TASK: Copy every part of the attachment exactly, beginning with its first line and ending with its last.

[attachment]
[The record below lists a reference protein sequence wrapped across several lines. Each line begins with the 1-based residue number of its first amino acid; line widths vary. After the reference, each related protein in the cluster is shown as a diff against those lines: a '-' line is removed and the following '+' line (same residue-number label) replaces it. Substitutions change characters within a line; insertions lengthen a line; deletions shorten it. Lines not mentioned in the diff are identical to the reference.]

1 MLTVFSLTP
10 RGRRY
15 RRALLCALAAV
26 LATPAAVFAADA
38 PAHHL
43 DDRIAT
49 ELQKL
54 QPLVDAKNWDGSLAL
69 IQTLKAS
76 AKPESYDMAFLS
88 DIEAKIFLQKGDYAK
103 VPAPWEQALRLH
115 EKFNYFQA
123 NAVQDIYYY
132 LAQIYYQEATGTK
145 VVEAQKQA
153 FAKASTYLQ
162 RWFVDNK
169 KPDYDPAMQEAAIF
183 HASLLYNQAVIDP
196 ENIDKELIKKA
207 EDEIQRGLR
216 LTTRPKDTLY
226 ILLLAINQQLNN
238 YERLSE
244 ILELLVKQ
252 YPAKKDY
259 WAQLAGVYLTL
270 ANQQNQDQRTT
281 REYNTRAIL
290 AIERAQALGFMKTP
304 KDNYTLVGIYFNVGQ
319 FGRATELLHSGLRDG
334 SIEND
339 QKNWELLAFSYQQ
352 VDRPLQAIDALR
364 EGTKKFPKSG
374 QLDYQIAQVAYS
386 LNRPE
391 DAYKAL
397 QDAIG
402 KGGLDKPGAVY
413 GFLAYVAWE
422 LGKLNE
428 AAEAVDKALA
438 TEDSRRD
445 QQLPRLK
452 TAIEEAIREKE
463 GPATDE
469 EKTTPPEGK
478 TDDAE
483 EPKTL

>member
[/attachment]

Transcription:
[The record below lists a reference protein sequence wrapped across several lines. Each line begins with the 1-based residue number of its first amino acid; line widths vary. After the reference, each related protein in the cluster is shown as a diff against those lines: a '-' line is removed and the following '+' line (same residue-number label) replaces it. Substitutions change characters within a line; insertions lengthen a line; deletions shorten it. Lines not mentioned in the diff are identical to the reference.]

1 MLTVFSLTP
10 RGRRY
15 RRALLCALAAV
26 LATPAAVFAADA
38 PAHHL
43 DDRIAT
49 ELQKL
54 QPLVDAKNWDGSLAL
69 IQTLKAS
76 AKPESYDMAFLS
88 DIEAKIFLQKGDYAK
103 VPAPWEQALRLH
115 EKFNYFQA
123 NAVQDIYYY
132 LAQIYYQEATGTK
145 VVEAQKQA
153 FAKASTYLQ
162 RWFVDNK
169 KPDYDPAMQEAAIF
183 HASLLYNQAVIDP
196 ENIDKELIKKA
207 EDEIQRGLR
216 LTTRPKDTLY
226 ILLLAINQQLNN
238 YERLSE
244 ILELLVKQ
252 YPAKKDY
259 WAQLAGVYLTL
270 ANQQNQDQRTT
281 REYNTRAIL
290 AIERAQALGFMKTP
304 KDNYTLVGIYFNVGQ
319 FGRATELLHSGLRDG
334 SIEND
339 QKNWELLAFSYQQ
352 VDRPLQAIDALR
364 EGTKKFPKSG
374 QLDYQIAQVAYS
386 LNRPE
391 DAYKAL
397 QDAIG
402 KGGLDKPGAVY
413 GFLAYVAWE
422 LGKLNE
428 AAEAVDKALA
438 TEDSRRD
445 QQLPRLK
452 TAIEEAIREKE
463 GPATDE
469 EKTTPPEGK
478 TDDAE
483 EPKTL

>member